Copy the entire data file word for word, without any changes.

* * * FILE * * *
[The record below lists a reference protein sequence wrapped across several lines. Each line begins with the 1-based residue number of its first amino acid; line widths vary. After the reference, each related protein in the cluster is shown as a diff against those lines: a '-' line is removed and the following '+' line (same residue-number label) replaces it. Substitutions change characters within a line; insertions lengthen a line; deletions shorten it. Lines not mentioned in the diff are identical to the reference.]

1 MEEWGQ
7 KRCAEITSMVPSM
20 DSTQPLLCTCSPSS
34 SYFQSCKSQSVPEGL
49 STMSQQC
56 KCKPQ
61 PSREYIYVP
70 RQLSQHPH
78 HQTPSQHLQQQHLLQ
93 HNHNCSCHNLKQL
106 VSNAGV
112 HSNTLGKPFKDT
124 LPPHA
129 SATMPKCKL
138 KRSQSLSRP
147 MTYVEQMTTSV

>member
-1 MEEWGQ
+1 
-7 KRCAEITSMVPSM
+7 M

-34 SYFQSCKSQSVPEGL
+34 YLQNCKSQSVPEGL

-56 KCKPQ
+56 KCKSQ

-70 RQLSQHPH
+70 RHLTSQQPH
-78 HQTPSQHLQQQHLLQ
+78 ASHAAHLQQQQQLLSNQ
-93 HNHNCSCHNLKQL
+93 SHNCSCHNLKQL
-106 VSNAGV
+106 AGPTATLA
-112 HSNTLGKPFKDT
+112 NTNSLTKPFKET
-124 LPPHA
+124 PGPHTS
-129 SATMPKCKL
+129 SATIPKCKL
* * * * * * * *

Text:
[The record below lists a reference protein sequence wrapped across several lines. Each line begins with the 1-based residue number of its first amino acid; line widths vary. After the reference, each related protein in the cluster is shown as a diff against those lines: a '-' line is removed and the following '+' line (same residue-number label) replaces it. Substitutions change characters within a line; insertions lengthen a line; deletions shorten it. Lines not mentioned in the diff are identical to the reference.]

1 MEEWGQ
7 KRCAEITSMVPSM
20 DSTQPLLCTCSPSS
34 SYFQSCKSQSVPEGL
49 STMSQQC
56 KCKPQ
61 PSREYIYVP
70 RQLSQHPH
78 HQTPSQHLQQQHLLQ
93 HNHNCSCHNLKQL
106 VSNAGV
112 HSNTLGKPFKDT
124 LPPHA
129 SATMPKCKL
138 KRSQSLSRP
147 MTYVEQMTTSV

>member
-1 MEEWGQ
+1 
-7 KRCAEITSMVPSM
+7 M

-34 SYFQSCKSQSVPEGL
+34 YLQNCKSQSVPEGL

-56 KCKPQ
+56 KCKSQ

-70 RQLSQHPH
+70 RHLTSQQPH
-78 HQTPSQHLQQQHLLQ
+78 ASHAAHLQQQQQLLSNQ
-93 HNHNCSCHNLKQL
+93 SHNCSCHNLKQL
-106 VSNAGV
+106 AGPTATLA
-112 HSNTLGKPFKDT
+112 NTNSLTKPFKET
-124 LPPHA
+124 PGPHTS
-129 SATMPKCKL
+129 SATIPKCKL